Judge Patricia Millett of the U.S. Court of Appeals for the D.C. Circuit during her official Investiture ceremony on Feb. 28, 2014. (Diego Radzinschi/ALM)

Washington, D.C.’s federal appeals court has opened the door for a former lawyer now serving time for fraud to gain access to possible disciplinary records of prosecutors who tried his case, including one who’s now a partner at Kilpatrick Townsend & Stockton.

Ruling in a Freedom of Information Act suit, the U.S. Court of Appeals for the District of Columbia Circuit sided in part with Gregory Bartko, a former securities lawyer and investment manager convicted in 2010 on criminal fraud charges in a North Carolina federal court. The D.C. Circuit handed down its decision on Aug. 3.

Bartko had sought records from the U.S. Department of Justice’s Office of Professional Responsibility (OPR) about his case, and any information related to alleged misconduct on the part of Clay Wheeler, who led the prosecution of Bartko’s criminal case. In response, the OPR withheld a number of the documents that Bartko requested—including information on any allegations or investigations of prosecutorial misconduct—citing law enforcement and privacy interests.

Clay Wheeler.

Wheeler, who since 2011 has been a partner with Kilpatrick Townsend & Stockton’s government enforcement and investigations team in Raleigh and Winston-Salem, North Carolina, previously headed the economic crimes section of the U.S. Attorney’s Office for the Eastern District of North Carolina. Wheeler, who also serves as a senior lecturing fellow at the Duke University School of Law, didn’t immediately respond to a request for comment Tuesday.

In Friday’s ruling, the D.C. Circuit found that the OPR could not invoke a blanket “law enforcement” exemption as a justification for withholding documents from Bartko, and reached a similar conclusion with respect to the OPR’s privacy arguments.

“OPR argues that all of its Wheeler records qualify as law enforcement records just because of the slight chance that an inquiry could lead to an investigation that could lead to a misconduct finding that could result in a state bar referral that could lead to a bar sanctions hearing,” wrote Judge Patricia Millett of the U.S. Court of Appeals for the District of Columbia Circuit for a three-judge panel. “That claim does not rise above the ephemeral.”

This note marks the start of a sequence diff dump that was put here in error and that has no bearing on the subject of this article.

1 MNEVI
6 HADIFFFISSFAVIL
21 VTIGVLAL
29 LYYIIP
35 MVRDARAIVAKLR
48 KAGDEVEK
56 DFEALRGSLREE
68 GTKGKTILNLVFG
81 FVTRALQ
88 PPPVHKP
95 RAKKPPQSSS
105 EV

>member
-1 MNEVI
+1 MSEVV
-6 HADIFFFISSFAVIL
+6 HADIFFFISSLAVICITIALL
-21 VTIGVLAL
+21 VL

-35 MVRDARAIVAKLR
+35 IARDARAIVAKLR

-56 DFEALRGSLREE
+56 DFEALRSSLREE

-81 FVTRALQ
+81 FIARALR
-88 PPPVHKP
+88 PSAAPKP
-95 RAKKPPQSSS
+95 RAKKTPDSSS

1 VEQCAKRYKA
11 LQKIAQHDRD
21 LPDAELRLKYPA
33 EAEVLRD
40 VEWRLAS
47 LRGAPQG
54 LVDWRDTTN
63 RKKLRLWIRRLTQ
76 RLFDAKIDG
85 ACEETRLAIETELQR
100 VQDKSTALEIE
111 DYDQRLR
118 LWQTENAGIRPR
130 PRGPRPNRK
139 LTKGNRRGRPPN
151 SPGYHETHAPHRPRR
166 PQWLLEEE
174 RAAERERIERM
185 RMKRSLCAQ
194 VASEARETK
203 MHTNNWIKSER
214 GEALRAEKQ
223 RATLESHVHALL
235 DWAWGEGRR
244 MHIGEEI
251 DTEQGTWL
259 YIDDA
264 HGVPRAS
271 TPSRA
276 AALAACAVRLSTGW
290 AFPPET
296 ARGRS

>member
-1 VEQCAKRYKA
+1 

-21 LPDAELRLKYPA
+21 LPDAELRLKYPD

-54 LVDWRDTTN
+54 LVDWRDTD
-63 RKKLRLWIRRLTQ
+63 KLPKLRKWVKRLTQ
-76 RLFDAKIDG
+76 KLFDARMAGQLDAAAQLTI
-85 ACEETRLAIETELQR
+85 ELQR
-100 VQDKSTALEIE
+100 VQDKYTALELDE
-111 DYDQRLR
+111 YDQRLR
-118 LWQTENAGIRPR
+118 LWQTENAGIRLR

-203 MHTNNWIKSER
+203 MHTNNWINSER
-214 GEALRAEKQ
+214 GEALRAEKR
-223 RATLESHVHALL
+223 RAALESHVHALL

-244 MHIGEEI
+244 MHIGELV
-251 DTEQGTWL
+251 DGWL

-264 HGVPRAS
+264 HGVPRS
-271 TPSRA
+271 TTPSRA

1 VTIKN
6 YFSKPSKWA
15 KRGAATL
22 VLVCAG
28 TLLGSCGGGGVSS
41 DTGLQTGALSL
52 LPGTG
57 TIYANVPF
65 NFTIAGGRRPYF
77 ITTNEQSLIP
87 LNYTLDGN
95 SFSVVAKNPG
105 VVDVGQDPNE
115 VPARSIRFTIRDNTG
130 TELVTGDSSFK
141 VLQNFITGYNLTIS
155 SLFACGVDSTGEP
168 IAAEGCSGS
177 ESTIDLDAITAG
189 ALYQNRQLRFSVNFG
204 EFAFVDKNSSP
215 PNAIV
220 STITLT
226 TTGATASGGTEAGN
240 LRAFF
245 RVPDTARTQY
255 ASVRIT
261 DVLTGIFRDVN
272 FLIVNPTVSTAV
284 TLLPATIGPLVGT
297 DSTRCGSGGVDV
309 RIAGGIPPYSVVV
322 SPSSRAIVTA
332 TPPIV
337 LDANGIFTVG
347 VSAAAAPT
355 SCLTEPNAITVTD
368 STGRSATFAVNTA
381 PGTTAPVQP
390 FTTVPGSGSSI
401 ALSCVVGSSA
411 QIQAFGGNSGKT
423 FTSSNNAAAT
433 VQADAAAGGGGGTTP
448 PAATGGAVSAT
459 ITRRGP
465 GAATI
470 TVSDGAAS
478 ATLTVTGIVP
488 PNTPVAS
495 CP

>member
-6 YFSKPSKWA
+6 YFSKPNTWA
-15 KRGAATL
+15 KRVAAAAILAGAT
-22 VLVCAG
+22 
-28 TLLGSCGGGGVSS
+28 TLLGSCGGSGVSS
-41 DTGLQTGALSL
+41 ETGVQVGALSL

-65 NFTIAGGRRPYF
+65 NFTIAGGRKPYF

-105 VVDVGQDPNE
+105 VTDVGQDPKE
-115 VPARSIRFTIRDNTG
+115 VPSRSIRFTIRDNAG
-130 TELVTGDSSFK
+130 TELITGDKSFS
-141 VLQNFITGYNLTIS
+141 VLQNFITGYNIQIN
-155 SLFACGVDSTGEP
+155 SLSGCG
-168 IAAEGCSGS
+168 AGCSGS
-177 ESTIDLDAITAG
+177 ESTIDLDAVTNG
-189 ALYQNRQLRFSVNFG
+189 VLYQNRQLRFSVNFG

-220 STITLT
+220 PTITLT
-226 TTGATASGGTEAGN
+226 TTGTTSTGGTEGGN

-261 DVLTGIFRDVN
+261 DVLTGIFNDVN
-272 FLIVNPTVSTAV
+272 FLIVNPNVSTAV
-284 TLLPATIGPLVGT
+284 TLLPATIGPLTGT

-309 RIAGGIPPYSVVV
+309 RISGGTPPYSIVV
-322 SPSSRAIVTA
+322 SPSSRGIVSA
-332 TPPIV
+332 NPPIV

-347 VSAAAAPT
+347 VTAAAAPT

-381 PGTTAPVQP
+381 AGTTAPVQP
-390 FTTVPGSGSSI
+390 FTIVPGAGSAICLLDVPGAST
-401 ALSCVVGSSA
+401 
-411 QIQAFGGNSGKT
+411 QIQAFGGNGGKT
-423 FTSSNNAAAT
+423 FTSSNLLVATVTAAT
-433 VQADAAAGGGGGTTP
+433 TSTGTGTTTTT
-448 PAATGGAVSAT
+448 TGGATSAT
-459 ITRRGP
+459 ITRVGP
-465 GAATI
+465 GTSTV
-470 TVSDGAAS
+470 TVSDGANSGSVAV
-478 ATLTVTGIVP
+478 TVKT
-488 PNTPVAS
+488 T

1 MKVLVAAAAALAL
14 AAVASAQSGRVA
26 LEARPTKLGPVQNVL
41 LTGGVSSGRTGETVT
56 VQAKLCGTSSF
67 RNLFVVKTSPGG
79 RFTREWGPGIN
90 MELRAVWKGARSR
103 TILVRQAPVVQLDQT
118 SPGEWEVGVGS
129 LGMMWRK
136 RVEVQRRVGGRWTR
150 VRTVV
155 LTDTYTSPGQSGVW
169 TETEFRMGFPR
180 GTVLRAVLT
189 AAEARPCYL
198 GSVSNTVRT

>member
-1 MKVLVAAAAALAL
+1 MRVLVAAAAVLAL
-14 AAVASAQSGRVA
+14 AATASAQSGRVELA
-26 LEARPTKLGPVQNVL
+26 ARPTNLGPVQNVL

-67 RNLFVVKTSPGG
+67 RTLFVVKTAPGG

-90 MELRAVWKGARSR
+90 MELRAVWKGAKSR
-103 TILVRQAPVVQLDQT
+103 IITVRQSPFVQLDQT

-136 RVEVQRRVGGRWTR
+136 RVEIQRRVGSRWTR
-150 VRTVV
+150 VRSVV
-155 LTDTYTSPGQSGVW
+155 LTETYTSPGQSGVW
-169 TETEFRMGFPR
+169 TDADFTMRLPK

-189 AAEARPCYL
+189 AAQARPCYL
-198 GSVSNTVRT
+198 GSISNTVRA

While the appeals court found in Bartko’s favor with respect to some categories of OPR documents, the D.C. Circuit also partly affirmed a summary judgment in the agency’s favor on documents that the OPR claimed were withheld because they dealt with the agency’s internal deliberation process.

Gregory Bartko. (Zachary Porter/Daily Report)

Bartko’s FOIA suit, initially filed in July 2013, came after he was convicted of conspiracy, mail fraud and selling unregistered securities. A federal jury found Bartko guilty in 2010, and in 2012 he was sentenced to 272 months in prison—a little shy of 23 years. (Federal Bureau of Prisons records show that Bartko, 64, is serving time at a low-security facility in Florida but is not due to be released until November 2030.)

Reviewing the case, the U.S. Court of Appeals for the Fourth Circuit affirmed Bartko’s conviction, but not without issuing sharp criticisms of the federal prosecutors in charge of the case, including Wheeler.

The Fourth Circuit faulted Wheeler for failing to disclose deals that his office had struck with witnesses in Bartko’s criminal case, and for allowing one witness to testify falsely that he hadn’t received anything from the government in exchange for his testimony.

“The United States Attorney’s Office in this district seems unfazed by the fact that discovery abuses violate constitutional guarantees and misrepresentations erode faith that justice is achievable,” the Fourth Circuit wrote in an August 2013 ruling. “Something must be done.”

Although the Fourth Circuit ultimately upheld the conviction—concluding that there was an overwhelming amount of other evidence that would have led a jury to find Bartko guilty—it also went further. As Millett, a former appellate litigator at Akin Gump Strauss Hauer & Feld, wrote in the D.C. Circuit’s ruling Aug. 3, “The Fourth Circuit took the extraordinary step of referring the matter to [OPR] for further investigation of the allegations of professional misconduct.”

It does not appear that Wheeler or other prosecutors from the U.S. Attorney’s Office in North Carolina faced any disciplinary action within the Justice Department. According to the D.C. Circuit, the OPR might have undertaken an initial review, but ultimately concluded that it wasn’t worth further exploration since Wheeler had already left the U.S. Attorney’s Office in Raleigh by the time the Fourth Circuit ruled.

But following the Fourth Circuit’s critical opinion in Bartko’s criminal case, the prosecutor’s office in 2013 imposed changes to ensure that assistant U.S. attorneys fully comply with their discovery obligations, according to the D.C. Circuit.

Bartko represented himself in the appeal of his FOIA suit, but the court appointed a team from Morrison & Foerster to argue on his behalf as amicus participants. Associate Sophia Brill handled that argument, while MoFo’s U.S. Supreme Court and appellate practice co-chair Deanne Maynard and partner Brian Matsui were also involved.